Tuesday 30 September 2008

Docklands tax breaks ‘must be delivered’

THE Government must deliver a range of tax breaks in the budget to kickstart the multi-billion regeneration of Cork’s docklands, business leaders demanded last night.

Cork Chamber will unveil a detailed pre-budget submission today outlining what it says the Government must do to stimulate the nationally important project.

The deferral of tax and accelerated capital allowances are among the suggestions.

But, specifically, the chamber said tax breaks for developers building public infrastructure are crucial.

They said a 20% tax credit of the capital expenditure incurred by the provider of such infrastructure should be provided.

Developers Howard Holdings have proposed an €80 million Eastern Gateway Bridge as part of its Atlantic Gateway project. But other suggested tax breaks include:

n100% capital allowances for the construction of SEVESO facilities that re-locate from the docklands.

n100% capital allowances in the year of construction for capital expenditure on the remediation of contaminated sites.

nCapital gains taxation (CGT) roll-over relief for businesses which have to relocate.

n 100% write-off for capital expenditure for owner-occupiers in the docklands.

nAnd a package of measures to attract the R&D sector which is approved for EU State Aid purposes.

Maurice Minogue, chairman of the chamber’s budget working group, said a commitment to finance the development of the Eastern Gateway Bridge is essential.

“A professional cost-benefit analysis has proven that this would yield significant returns to the exchequer.”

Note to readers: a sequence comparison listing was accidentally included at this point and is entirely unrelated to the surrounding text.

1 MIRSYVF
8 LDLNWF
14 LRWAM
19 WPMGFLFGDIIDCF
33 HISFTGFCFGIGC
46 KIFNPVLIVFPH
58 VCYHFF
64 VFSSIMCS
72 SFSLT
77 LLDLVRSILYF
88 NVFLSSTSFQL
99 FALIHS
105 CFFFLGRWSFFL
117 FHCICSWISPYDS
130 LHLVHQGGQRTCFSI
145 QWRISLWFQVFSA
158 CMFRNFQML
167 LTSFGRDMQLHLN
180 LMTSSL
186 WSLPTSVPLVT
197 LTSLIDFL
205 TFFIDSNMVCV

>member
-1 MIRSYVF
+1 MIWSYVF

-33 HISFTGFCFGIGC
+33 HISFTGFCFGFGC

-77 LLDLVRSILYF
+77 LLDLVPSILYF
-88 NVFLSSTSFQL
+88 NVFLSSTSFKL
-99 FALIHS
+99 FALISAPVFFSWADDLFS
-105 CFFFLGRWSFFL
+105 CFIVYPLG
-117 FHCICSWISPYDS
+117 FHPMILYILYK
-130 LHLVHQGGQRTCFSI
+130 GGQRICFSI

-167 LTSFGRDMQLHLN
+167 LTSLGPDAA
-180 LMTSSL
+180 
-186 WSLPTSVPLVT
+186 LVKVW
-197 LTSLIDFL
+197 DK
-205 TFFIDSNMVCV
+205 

Chamber chief executive Conor Healy said they were urging the Government to “consider providing the most strategic and open minded support” to unlock the potential of the docklands.

Cork’s lord mayor Brian Bermingham welcomed the chamber’s submission. “By unlocking the potential of the docks we can boost the city’s population and create massive employment opportunities in a sustainable way. This will benefit the entire southern region,” he said.

The city council’s blueprint for the 160 hectare docklands region envisages the development of a thriving urban waterfront.

The project has the potential to create thousands of construction jobs. The new “city” could accommodate a population of at least 15,000 and a working population of about 20,000.

Up to 6,000 homes will be built alongside more than 500,000 square metres of offices, educational institutions, retail outlets and culture and leisure facilities.

Howard Holdings have lodged a massive planning application for the site of the former Fords distribution centre. And Origin Enterprises are also planning to develop the R & H Halls site.

Business leaders were disappointed when docklands tax breaks were not included in last December’s budget.

Assurances were given at the time that future budgets would deal with the issue. However, with public finances collapsing, the October 14 budget is expected to be the toughest since 1983. Cuts of up to €1.5 billion are expected in what commentators have dubbed the “bloodbath” budget.

Irish Examiner


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